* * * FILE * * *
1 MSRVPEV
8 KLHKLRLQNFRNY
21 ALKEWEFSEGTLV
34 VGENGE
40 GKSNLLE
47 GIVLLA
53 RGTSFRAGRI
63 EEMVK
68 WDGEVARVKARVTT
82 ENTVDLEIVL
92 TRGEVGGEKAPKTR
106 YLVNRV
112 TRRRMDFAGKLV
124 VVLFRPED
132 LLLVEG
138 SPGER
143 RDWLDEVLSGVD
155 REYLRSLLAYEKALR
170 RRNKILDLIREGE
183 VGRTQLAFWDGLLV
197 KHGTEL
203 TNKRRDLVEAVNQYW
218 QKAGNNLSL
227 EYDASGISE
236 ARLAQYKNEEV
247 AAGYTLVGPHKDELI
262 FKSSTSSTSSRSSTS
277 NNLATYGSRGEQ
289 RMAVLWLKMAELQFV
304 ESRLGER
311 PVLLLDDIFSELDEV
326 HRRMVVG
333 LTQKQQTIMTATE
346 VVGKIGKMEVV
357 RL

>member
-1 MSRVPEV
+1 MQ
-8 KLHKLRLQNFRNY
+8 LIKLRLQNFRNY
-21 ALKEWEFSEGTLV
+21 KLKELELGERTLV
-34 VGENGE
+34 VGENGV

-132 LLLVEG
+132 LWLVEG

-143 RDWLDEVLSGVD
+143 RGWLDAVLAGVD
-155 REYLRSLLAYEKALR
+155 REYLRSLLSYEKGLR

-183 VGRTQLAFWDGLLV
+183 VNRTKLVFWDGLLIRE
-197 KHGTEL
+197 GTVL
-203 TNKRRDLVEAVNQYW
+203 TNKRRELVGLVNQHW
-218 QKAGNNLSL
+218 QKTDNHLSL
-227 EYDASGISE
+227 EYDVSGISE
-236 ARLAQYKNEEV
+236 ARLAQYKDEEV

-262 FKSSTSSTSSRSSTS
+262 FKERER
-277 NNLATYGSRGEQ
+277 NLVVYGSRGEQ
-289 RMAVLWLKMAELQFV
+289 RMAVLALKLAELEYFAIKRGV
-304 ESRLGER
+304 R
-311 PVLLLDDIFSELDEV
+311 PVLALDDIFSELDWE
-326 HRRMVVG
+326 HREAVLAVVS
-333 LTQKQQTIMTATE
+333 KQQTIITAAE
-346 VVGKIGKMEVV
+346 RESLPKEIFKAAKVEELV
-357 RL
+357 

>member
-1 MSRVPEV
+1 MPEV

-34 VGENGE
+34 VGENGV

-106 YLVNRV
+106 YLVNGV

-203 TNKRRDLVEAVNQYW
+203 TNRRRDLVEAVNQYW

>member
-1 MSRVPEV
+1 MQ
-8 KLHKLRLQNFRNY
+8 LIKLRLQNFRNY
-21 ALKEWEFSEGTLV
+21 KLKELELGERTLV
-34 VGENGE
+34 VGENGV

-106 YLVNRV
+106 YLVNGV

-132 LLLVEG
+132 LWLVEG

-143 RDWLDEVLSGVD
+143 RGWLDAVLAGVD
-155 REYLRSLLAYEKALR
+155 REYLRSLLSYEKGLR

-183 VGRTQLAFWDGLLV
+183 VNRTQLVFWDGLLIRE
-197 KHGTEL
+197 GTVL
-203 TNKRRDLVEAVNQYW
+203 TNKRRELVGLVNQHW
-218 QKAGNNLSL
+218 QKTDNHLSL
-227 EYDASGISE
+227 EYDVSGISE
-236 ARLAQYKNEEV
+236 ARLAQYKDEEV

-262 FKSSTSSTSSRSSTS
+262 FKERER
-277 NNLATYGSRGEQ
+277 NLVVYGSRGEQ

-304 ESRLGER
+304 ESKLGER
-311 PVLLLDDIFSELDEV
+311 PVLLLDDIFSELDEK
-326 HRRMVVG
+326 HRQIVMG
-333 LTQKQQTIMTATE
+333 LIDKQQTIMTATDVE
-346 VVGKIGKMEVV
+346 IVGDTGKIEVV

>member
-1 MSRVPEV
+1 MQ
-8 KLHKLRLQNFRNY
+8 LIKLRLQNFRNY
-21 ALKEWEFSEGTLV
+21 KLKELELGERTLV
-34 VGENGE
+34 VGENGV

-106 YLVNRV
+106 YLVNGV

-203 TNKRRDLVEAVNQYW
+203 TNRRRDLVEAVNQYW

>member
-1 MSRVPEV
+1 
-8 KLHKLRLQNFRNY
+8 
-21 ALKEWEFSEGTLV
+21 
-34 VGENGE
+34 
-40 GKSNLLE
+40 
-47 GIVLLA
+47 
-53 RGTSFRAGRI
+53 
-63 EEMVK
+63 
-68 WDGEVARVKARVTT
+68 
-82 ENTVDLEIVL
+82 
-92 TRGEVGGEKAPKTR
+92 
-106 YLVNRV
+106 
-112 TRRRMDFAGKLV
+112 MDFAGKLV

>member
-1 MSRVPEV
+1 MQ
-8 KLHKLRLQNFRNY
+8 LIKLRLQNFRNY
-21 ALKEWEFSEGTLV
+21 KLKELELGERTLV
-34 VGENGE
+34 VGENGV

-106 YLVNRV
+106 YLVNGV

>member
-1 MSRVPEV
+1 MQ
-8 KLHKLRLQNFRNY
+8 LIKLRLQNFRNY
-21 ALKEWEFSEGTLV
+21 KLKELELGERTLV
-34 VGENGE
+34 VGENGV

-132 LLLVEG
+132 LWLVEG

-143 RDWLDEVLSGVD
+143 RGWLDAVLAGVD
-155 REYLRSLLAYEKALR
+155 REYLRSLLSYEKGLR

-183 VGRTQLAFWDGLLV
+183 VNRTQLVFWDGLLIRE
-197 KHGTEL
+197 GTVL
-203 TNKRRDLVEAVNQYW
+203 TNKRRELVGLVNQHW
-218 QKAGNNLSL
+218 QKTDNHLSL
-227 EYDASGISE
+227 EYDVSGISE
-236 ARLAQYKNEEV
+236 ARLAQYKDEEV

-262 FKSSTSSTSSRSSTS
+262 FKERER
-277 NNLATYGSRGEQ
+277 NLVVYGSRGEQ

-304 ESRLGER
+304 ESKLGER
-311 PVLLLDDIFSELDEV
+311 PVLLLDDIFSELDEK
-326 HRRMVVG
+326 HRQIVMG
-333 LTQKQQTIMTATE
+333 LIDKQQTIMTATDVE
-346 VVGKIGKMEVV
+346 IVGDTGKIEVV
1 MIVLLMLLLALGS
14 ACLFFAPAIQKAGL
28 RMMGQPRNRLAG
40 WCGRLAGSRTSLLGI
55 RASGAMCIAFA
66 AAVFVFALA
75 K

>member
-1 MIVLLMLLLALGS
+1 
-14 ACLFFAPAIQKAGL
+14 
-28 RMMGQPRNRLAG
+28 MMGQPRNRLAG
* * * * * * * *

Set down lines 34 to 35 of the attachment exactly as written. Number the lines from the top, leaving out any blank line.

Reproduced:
346 VVGKIGKMEVV
357 RL